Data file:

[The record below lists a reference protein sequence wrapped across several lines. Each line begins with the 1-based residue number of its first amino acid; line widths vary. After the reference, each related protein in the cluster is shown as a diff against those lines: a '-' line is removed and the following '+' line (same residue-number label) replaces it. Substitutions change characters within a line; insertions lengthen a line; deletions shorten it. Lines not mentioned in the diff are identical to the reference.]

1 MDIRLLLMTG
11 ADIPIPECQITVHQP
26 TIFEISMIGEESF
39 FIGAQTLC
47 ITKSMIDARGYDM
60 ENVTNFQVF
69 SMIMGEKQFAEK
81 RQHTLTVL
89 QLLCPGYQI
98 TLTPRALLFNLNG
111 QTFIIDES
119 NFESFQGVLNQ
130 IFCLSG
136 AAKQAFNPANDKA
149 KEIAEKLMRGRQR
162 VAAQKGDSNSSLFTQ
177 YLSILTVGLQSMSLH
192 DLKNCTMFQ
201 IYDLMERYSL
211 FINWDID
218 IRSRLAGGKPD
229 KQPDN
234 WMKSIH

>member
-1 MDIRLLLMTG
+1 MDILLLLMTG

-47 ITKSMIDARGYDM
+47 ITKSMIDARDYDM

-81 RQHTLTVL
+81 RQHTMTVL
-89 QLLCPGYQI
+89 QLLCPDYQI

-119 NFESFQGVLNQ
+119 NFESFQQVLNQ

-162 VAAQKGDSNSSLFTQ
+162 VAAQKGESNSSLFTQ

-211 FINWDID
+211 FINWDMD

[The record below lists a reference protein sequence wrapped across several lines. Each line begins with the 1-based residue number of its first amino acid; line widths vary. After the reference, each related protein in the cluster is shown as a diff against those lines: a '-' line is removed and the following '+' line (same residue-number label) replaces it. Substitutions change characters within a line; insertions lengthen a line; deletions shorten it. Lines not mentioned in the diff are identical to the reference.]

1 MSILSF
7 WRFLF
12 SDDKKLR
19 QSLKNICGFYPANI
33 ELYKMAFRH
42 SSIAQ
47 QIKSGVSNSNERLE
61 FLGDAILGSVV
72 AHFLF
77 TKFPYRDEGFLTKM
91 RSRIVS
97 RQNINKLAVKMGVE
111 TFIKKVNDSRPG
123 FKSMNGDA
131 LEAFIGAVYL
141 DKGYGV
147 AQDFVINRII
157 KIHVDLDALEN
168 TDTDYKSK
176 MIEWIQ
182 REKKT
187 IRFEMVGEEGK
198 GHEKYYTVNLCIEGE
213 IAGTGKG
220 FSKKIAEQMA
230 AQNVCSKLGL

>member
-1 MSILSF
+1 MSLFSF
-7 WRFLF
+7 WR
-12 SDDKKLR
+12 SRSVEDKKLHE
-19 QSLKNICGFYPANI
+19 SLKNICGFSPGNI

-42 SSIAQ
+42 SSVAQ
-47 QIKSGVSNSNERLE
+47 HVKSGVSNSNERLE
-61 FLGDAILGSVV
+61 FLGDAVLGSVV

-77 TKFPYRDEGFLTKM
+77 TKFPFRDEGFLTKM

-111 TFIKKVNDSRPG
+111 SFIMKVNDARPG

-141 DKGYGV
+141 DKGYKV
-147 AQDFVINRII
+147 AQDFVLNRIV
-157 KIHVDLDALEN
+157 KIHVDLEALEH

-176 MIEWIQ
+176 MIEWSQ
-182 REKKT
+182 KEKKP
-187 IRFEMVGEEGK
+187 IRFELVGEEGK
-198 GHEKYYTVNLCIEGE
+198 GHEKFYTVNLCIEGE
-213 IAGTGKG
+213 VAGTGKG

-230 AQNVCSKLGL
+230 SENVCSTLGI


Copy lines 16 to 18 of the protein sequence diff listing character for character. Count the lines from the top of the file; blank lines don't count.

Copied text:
149 KEIAEKLMRGRQR
162 VAAQKGDSNSSLFTQ
177 YLSILTVGLQSMSLH